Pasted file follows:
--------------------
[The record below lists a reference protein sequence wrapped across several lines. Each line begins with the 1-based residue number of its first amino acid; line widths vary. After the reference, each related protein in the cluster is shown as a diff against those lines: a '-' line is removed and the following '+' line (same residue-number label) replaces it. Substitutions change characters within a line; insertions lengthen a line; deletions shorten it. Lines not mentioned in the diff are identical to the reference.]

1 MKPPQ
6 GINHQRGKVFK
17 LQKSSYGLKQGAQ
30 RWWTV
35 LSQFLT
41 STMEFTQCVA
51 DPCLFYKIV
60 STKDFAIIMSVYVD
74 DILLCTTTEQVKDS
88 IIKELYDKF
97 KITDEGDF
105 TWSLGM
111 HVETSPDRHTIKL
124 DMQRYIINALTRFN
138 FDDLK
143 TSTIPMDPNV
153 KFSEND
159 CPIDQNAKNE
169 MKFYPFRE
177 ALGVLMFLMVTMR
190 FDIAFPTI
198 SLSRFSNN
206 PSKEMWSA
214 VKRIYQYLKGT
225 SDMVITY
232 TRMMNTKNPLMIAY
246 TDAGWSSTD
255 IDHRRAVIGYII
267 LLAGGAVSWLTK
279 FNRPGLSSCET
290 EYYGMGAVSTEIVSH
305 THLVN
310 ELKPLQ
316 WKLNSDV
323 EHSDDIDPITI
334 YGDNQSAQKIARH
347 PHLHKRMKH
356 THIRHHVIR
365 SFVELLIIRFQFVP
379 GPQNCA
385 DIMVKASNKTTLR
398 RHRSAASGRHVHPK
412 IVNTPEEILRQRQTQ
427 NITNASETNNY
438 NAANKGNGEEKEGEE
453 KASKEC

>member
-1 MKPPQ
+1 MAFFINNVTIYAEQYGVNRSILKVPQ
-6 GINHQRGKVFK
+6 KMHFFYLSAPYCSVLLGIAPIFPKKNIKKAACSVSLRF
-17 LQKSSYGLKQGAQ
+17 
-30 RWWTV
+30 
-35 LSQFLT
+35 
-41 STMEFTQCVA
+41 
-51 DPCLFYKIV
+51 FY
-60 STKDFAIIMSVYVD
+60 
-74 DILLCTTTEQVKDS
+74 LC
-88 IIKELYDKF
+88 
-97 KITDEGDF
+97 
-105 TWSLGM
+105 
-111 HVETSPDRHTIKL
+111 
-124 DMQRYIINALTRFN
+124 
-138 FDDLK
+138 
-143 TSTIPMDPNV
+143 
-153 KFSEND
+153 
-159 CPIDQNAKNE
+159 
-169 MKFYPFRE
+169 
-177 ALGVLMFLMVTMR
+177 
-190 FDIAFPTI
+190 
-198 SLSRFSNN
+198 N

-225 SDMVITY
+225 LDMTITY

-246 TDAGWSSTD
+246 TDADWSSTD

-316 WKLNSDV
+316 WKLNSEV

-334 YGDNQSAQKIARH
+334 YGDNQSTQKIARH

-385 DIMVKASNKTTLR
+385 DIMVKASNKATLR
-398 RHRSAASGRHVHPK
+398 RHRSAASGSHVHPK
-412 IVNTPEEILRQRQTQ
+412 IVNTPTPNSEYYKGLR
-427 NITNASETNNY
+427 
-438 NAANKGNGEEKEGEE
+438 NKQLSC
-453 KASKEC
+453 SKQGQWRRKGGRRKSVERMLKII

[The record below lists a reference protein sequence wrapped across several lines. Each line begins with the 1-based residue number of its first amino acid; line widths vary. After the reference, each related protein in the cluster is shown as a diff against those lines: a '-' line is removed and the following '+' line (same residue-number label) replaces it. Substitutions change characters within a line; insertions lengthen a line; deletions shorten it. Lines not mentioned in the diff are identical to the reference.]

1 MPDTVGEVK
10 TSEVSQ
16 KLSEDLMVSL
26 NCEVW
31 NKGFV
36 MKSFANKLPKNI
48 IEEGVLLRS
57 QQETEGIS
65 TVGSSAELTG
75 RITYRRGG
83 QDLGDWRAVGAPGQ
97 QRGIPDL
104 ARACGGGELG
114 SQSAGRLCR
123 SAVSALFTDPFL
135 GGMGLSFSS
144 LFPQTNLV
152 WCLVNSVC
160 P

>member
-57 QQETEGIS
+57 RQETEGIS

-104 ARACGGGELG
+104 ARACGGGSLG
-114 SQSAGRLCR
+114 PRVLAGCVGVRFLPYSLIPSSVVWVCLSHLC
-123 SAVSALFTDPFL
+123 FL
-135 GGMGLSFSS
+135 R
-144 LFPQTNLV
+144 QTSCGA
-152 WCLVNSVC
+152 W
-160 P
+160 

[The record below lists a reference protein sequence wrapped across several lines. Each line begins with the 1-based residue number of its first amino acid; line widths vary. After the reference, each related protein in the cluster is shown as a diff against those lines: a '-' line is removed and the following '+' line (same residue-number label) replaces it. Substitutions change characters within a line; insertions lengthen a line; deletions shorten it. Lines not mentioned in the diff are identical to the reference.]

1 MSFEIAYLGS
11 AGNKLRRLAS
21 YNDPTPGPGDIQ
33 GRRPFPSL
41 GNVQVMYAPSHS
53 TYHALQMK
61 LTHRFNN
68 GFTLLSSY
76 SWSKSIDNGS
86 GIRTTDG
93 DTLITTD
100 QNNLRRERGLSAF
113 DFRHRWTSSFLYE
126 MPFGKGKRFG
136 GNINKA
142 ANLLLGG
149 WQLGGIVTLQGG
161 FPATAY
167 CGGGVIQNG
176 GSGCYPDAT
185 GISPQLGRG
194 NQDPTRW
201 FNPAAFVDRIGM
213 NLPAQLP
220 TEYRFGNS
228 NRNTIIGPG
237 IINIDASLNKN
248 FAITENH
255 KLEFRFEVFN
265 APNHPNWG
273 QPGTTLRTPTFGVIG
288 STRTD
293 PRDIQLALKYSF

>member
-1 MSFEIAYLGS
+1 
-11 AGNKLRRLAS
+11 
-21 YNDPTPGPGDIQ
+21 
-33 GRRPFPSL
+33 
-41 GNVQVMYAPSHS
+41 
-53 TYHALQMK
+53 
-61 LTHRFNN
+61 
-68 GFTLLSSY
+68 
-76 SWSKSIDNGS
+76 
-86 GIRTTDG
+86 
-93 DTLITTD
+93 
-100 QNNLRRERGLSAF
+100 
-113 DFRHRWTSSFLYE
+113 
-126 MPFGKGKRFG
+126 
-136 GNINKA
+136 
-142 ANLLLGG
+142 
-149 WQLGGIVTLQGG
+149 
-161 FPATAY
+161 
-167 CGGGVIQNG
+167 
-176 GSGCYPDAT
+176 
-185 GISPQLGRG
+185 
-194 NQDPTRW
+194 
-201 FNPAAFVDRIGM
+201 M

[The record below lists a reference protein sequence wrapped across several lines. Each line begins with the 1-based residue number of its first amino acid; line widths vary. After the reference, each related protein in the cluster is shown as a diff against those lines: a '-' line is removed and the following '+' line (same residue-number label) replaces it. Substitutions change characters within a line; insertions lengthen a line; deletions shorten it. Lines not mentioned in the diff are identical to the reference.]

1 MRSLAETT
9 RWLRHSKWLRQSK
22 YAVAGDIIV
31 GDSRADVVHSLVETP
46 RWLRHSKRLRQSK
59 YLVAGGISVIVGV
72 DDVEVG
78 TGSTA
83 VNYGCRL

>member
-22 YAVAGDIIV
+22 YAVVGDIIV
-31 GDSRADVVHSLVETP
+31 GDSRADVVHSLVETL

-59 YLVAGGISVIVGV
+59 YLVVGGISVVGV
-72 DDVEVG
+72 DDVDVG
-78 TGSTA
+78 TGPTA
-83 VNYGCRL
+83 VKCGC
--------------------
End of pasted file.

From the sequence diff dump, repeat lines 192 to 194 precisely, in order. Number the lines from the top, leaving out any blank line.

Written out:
+33 
-41 GNVQVMYAPSHS
+41 